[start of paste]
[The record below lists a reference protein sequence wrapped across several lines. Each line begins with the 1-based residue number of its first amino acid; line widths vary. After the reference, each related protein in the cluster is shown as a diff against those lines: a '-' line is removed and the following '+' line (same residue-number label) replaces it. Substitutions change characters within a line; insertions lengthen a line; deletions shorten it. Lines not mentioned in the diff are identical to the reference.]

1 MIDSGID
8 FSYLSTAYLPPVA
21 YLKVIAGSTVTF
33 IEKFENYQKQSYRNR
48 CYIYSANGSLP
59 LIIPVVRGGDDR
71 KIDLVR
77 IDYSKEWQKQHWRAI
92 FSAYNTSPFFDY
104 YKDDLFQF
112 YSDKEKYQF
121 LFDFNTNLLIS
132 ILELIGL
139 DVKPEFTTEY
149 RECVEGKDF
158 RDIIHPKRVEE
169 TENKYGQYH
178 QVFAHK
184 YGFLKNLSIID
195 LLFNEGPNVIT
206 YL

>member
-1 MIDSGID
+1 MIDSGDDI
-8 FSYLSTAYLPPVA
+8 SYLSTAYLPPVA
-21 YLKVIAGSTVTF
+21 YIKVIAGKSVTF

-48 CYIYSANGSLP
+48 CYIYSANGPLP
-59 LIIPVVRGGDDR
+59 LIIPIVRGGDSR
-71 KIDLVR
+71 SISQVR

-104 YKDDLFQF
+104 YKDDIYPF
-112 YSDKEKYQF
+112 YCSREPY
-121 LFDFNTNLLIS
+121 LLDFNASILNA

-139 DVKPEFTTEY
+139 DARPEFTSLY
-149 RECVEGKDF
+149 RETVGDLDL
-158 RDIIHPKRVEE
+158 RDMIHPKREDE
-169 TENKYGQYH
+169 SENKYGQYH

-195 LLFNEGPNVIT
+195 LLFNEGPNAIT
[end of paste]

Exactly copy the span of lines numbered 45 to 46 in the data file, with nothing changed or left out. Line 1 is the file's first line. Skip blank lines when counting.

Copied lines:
+149 RETVGDLDL
-158 RDIIHPKRVEE